According to the organisers, each award category had an independent jury that shortlisted possible companies and individuals and discussed various aspects with each other and outside experts and regulators before making the final selection.
During the ceremony, Himalaya Shumsher Rana was honoured with the "Lifetime Achievement in Business Award 2022."
According to the jury, Rana was honoured with the award for his outstanding contribution to the field of business and entrepreneurship in Nepal through his pioneering, innovating and visional roles in various fields including central banking, private sector commercial banking, insurance and manufacturing.
New Business Age has been organising the Business Conclave and Awards annually since 2013 with the aim of holding a discourse on crucial business and economic issues and honouring business excellence by recognizing the quality work done by individuals and organisations as well.
“They are being honoured for being our role models. We don't call them winners. Because there may be many more who deserve to be honoured. But we could not reach out to all of them because of our limited resources,” Madan Lamsal, Chairman and Editor-in-chief of New Business Age Group, said in the programme.
“We hope they will do more in the future. We look forward to their higher achievements and investments in social good and corporate social responsibility in the years to come.”
‘Prioritise Investment to Cope with Crises’
Prior to the award ceremony, a panel discussion on “Emerging Through the Crises” was organised where panelists comprising leaders from private sector, government and think tanks discussed resilience of Nepal’s business and economy to various crises including the decade-long Maoist insurgency, the 2015 earthquakes and trade blockade and the recent COVID-19 pandemic.
Economists, authorities and private sector leaders, who were in the panel, said that the priority should be on attracting investment as the country emerges through various crises including the most recent COVID-19 pandemic.
“All ministries of the government are working to increase the competitiveness for doing business and to attract private investments in collaboration with the private sector,” said Dr Toya Gyawali, Secretary at the Ministry of Industry Commerce and Supplies.
Speaking at the panel discussion, Dr Neelam Dhungana Timsina, Deputy Governor of the Nepal Rastra Bank, said that the central bank’s recent decision to raise policy rates and introduce expansionary monetary policy was aimed at addressing the rising inflation and ease the pressure on the external sector stability of the country. “The central bank and the government took expansionary fiscal and monetary policies to stop further deterioration or help revive the economy during the pandemic. These expansionary policies have worked in reviving the businesses shut or hit by the pandemic at that time,” she said.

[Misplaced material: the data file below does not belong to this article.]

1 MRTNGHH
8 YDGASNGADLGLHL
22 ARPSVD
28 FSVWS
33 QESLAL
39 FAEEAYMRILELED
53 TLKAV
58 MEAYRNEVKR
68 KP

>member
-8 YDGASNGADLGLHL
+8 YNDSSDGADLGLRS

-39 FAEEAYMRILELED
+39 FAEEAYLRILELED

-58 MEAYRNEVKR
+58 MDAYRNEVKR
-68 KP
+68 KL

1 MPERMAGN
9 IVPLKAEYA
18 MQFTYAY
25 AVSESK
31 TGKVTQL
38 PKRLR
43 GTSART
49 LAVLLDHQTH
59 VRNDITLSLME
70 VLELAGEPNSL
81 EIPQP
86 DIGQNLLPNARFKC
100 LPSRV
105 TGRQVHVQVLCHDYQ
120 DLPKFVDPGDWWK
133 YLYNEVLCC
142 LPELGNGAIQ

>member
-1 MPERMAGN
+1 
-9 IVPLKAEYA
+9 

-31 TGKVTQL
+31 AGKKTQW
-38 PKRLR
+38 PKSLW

She also defended the central bank’s move that has prompted the private sector to go into the street.
“Now, there is a need to check the high growth in credit expansion fuelled by the expansionary monetary policy. At the same time, there were some external factors including the Russia-Ukraine war that drove the prices in the market,” she added.
Similarly, Chandra Dhakal, Senior Vice President of the Federation of Nepalese Chambers of Commerce and Industry (FNCCI), said that businesses and the private sector have helped the government through taxes even during crises like insurgency and the 2015 earthquakes.
“Even during the crises or transition periods, the private sector opened industries and businesses, created jobs and paid taxes to the state even when we were told not to do so by the court,” said FNCCI Senior Vice President Dhakal. “Now, it's high time the government supported or encouraged the private sector.”
Amid concerns that Nepal’s graduation from the least developed country (LDC) status could have economic repercussions, Dr Posh Raj Pandey, Chair of SAWTEE, said that the graduation would not have a significant impact on the macroeconomic situation of the country.
“The graduation does mean that it would automatically solve the development challenges that we have long been facing. It would neither take us to a situation full of challenges,” he said. “We need a transition strategy that can maintain the development trajectory.”
The panel discussion was moderated by Dr. Kalpana Khanal, Sr. Research Fellow at Policy Research Institute.